Examples of Lagrange Interpolations

Several examples of a Lagrange interpolation are discussed at this section. At first the plane triangular domain is considered. The location of the interpolation points are shown at Fig. 7.5.

Figure 7.5: Colocation Points of a Plane Triangular Lagrange Interpolation
\begin{figure}\unitlength=1.000000pt
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...00){\circle{3.00}}
\put(090.00,160.00){\circle{3.00}}
\end{picture}
\end{figure}



The location of the interpolation points is sumarized at the table below.




\begin{displaymath}
x_{ip} \ = \
\left[\begin{array}{ccc}
1 & 0 & 0 \\
0 & 1 ...
...quad ; \qquad \textrm{\footnotesize\((i=1,2\!\ ;\!\ p=1..3)\)}
\end{displaymath} (7.16)



The base vector \(z_{r}\); \((r=1..3)\) contains the monomial expressions of a complete first order polynomial as it has been described by Eq. (7.6).




\begin{displaymath}
z_{r} \ = \
\left[ \begin{array}{ccc}
1 & x_{1} & x_{2}
\e...
...ay} \right]
\qquad ; \qquad \textrm{\footnotesize\((r=1..3)\)}
\end{displaymath} (7.17)



These interpolation points \(x_{ip}\); \((i=1,2\!\ ;\!\ p=1..3)\) according to Eq. (7.16) are inserted into the base vector according to Eq. (7.17) to form the quadratic Vandermonde matrix \(z_{rp}\); \((r,p=1..3)\).




\begin{displaymath}
z_{rp} \ = \
\left[\begin{array}{ccc}
\ 1 \ & \ 1 \ & \ 1 \...
...y}\right]
\qquad ; \qquad \textrm{\footnotesize\((r,p=1..3)\)}
\end{displaymath}

The associated inverse matrix \(z_{pr}^{-1}\); \((r,p=1..3)\) is shown below.




\begin{displaymath}
z_{pr}^{-1} \ = \
\left[\begin{array}{rrr}
\ 0 \ & \ 1 \ & ...
...y}\right]
\qquad ; \qquad \textrm{\footnotesize\((r,p=1..3)\)}
\end{displaymath}



The three shape functions are finally obtained from Eq. (7.9).




\begin{displaymath}
h_{1}(x_{1},x_{2}) \ = \ x_{1} \qquad , \qquad
h_{2}(x_{1},x...
...{2} \qquad , \qquad
h_{3}(x_{1},x_{2}) \ = \ 1 - x_{1} - x_{2}
\end{displaymath}



The interpolation points \(x_{ip}\); \((i=1,2\!\ ;\!\ p=1..6)\), according to Eq. (7.16), may be inserted into the shape functions to check the conditions according to Eq. (7.13), Eq. (7.14) and Eq. (7.15).



The shape function \(h_{3}(x_{1},x_{2})\) of the linear Lagrange interpolation is sketched in Fig. 7.6. Similar figures of the shape functions are obtained at the corner points 1 and 2 of the triangular interpolation area according to Fig. 7.5.



Figure 7.6: Linear Shape Function over the Plane Triangle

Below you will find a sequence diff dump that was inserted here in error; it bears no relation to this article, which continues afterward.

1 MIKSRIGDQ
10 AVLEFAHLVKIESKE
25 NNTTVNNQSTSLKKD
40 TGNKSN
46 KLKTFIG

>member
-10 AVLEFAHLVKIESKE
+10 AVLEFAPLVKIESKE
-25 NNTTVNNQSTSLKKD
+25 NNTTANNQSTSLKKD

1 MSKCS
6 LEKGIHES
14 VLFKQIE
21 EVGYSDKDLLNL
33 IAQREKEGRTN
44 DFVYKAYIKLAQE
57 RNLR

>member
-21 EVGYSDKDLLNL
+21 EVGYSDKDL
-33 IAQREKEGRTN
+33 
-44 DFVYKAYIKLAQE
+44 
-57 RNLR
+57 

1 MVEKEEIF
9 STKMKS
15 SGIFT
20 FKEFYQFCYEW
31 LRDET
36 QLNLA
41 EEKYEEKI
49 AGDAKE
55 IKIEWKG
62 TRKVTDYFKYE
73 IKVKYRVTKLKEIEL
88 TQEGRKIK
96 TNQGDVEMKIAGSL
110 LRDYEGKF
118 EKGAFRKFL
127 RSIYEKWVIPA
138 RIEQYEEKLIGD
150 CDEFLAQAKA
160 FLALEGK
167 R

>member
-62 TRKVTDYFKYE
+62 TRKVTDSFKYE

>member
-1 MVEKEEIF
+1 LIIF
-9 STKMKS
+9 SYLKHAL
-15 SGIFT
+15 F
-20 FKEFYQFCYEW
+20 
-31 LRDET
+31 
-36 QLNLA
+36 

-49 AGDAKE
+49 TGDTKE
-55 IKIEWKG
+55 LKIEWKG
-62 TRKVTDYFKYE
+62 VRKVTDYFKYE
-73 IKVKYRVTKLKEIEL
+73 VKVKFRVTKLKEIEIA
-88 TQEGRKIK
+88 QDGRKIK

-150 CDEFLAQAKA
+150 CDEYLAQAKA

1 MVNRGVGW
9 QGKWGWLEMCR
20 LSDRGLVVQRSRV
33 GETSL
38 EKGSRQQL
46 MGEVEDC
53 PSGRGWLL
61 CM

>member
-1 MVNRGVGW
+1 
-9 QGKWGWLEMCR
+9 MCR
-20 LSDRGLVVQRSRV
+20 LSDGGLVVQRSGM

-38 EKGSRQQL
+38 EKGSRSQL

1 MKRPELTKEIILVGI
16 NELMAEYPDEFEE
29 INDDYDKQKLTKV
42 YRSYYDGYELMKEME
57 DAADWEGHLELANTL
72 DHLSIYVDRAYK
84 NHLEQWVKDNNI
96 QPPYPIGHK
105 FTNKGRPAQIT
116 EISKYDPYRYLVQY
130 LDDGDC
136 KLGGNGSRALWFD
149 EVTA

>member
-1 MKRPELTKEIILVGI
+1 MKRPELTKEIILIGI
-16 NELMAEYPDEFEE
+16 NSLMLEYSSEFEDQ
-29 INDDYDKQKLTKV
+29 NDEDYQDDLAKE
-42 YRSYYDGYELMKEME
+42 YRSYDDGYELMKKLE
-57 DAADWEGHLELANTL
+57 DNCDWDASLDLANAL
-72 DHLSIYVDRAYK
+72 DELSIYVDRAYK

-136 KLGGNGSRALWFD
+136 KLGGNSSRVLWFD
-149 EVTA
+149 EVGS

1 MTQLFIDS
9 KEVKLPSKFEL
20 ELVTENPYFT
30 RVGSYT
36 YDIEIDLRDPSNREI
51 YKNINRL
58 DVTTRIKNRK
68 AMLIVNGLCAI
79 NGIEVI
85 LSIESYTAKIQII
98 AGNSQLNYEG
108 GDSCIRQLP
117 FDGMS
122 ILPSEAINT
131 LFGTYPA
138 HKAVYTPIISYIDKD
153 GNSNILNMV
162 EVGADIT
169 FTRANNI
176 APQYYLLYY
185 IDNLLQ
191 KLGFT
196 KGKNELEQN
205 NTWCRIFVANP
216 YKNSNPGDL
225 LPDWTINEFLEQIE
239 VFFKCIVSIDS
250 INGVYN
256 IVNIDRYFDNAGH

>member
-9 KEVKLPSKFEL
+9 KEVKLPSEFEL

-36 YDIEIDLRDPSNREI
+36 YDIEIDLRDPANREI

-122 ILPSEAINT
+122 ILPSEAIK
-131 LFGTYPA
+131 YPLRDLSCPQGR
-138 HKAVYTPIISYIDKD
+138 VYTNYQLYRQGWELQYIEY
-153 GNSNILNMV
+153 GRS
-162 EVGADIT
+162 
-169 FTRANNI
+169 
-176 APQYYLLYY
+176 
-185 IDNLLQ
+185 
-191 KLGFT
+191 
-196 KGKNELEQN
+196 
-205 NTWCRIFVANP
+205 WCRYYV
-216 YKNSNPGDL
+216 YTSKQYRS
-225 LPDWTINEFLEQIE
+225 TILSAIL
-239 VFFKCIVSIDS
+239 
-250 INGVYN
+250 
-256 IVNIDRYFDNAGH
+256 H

\begin{figure}\begin{picture}(320.00,200.00)(0.00,0.00)
% Linear Shape Function ...
...6,1){048.00}}
\put(172.00,138.00){\line(6,1){024.00}}
\end{picture}
\end{figure}




In the next example a Lagrange interpolation is considered with four collocation points in a square two-dimensional domain. Their location is shown at Fig. 7.7. The location of the interpolation points is sumarized at the table below.




\begin{displaymath}
x_{ip} \ = \
\left[\begin{array}{rrrr}
-1 & 1 &\ \ 1 & -1 \...
...quad ; \qquad \textrm{\footnotesize\((i=1,2\!\ ;\!\ p=1..4)\)}
\end{displaymath} (7.18)

Figure 7.7: Colocation Points of a Square Plane Lagrange Interpolation
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...00){\circle{3.00}}
\put(210.00,160.00){\circle{3.00}}
\end{picture}
\end{figure}



The base vector \(z_{r}\); \((r=1..4)\) contains the monomial expressions of a complete first order polynomial as it has been described by Eq. (7.6). In addition the binomial term \((x_{1} x_{2})\) is provided.


\begin{displaymath}
z_{r} \ = \
\left[ \begin{array}{cccc}
1 & x_{1} & x_{2} &...
...ay} \right]
\qquad ; \qquad \textrm{\footnotesize\((r=1..4)\)}
\end{displaymath} (7.19)



These interpolation points \(x_{ip}\); \((i=1,2\!\ ;\!\ p=1..4)\) according to Eq. (7.18) are inserted into the base vector according to Eq. (7.19) to form the quadratic Vandermonde matrix \(z_{rp}\); \((r,p=1..4)\).




\begin{displaymath}
z_{rp} \ = \
\left[\begin{array}{rrrr}
\ 1 \ & \ 1 \ & \ \ ...
...y}\right]
\qquad ; \qquad \textrm{\footnotesize\((r,p=1..4)\)}
\end{displaymath}



The corresponding inverse matrix \(z_{pr}^{-1}\); \((r,p=1..4)\) is shown below.




\begin{displaymath}
z_{pr}^{-1} \ = \ \frac{1}{4}
\left[\begin{array}{rrrr}
\ 1 ...
...y}\right]
\qquad ; \qquad \textrm{\footnotesize\((r,p=1..4)\)}
\end{displaymath}

The four shape functions are finally obtained from Eq. (7.9).

\begin{eqnarray*}
h_{1}(x_{1},x_{2}) & = &
\frac{1}{4}\!\ \left( 1 - x_{1} - x_{...
...\frac{1}{4}\!\ \left( 1 - x_{1} + x_{2} - x_{1}\!\ x_{2} \right)
\end{eqnarray*}




The interpolation points \(x_{ip}\); \((i=1,2\!\ ;\!\ p=1..4)\), according to Eq. (7.18), may be inserted into the shape functions to check the conditions according to Eq. (7.13), Eq. (7.14) and Eq. (7.15). The shape functions \(h_{p}(x_{i})\); \((i=1,2\!\ ;\!\ p=1..4)\) are graphically displayed over the squared plane domain at Fig. 7.8.

Figure 7.8: Shape Functions of the Four Point Lagrange Interpolation in the Plane
\begin{figure}\unitlength=1.0pt
\begin{picture}(424.00,285.00)(0.00,0.00)
% Shap...
...\left( 1 - x_{1} \right) \left( 1 + x_{2} \right)\)}}
\end{picture}
\end{figure}

Now a parabolic Lagrange interpolation over the triangular domain is considered. The location of the interpolation points are shown at Fig. 7.9.

Figure 7.9: Colocation Points of a Lagrange Interpolation over a Triangular Area
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...00){\circle{3.00}}
\put(090.00,160.00){\circle{3.00}}
\end{picture}
\end{figure}



The base vector \(z_{r}\); \((r=1..6)\) contains the monomial expressions of a complete second order polynomial as it has been described by Eq. (7.6).